Start by thinking of the graph for #y=log_5 x#. If you wrote this in exponential form, it would look like this: #5^y=x#.

Go ahead and graph #log_5x# on your calculator or on Desmos.com so you can reference it.

The #x#-intercept of a function is where #y=0#. We know that #5^0=1#.

Therefore, you have a point on that graph at #(1,0)#. This is true for all graphs where #n# is a number and you have #y=log_nx#.

You also have an asymptote at #x=0# because there's no way to make #5^n<=0#.

Back to the transformed function: We know that #y=log_5 (x-1)# is the same as #y=log_5 x# moved one unit to the right. (If you don't know this, go back and review your transformations of functions rules.)

This puts our new #x#-intercept at #(2,0)# instead of #(1,0)#.

The new vertical asymptote is at #x=1#.

The #+4# there at the end moves the graph up four units, which moves that point from #(2,0)# to #(2,4)#. The asymptote doesn't change, since this is strictly a vertical shift.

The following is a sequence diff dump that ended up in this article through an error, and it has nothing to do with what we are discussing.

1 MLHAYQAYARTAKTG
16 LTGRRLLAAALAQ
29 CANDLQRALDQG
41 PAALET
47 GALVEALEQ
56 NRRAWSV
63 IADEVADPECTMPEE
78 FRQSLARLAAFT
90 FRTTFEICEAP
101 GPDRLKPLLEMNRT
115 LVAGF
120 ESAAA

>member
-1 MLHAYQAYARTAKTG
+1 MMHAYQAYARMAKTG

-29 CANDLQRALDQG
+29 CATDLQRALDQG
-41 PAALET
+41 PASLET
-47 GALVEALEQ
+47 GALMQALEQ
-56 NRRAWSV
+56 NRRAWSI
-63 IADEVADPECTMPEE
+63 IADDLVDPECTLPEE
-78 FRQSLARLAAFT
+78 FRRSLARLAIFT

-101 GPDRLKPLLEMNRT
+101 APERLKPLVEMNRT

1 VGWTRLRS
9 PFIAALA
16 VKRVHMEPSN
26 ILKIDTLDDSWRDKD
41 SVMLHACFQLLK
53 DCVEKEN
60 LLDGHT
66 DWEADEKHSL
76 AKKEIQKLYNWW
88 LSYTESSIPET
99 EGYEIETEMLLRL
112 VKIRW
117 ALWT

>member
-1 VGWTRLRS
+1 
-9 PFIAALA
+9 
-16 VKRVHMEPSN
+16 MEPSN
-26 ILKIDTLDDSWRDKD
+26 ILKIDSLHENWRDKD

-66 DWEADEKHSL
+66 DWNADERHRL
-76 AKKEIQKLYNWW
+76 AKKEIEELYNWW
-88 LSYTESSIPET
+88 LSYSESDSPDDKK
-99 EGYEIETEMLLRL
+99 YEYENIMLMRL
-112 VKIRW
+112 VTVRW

Finally, to find the new #x#-intercept, set #y=0# and solve for #x#:

#0=log_5(x-1)+4#

Subtract 4 from both sides:

#-4=log_5(x-1)#

Rewrite the function in exponential form: #5^(-4)=x-1#

Use your calculator to figure out #5^(-4)=1/625=1.0016#

Add 1 to both sides: #1/625+1=x#

Simplify the left side to get #2.0016=626/625=x# where the graph intercepts the #x#-axis. It's okay to use either the decimal or the fraction here since the decimal terminates after four places.

Finally, once you get this, pat yourself on the back! Great job! (But if you still have questions, come back and ask.)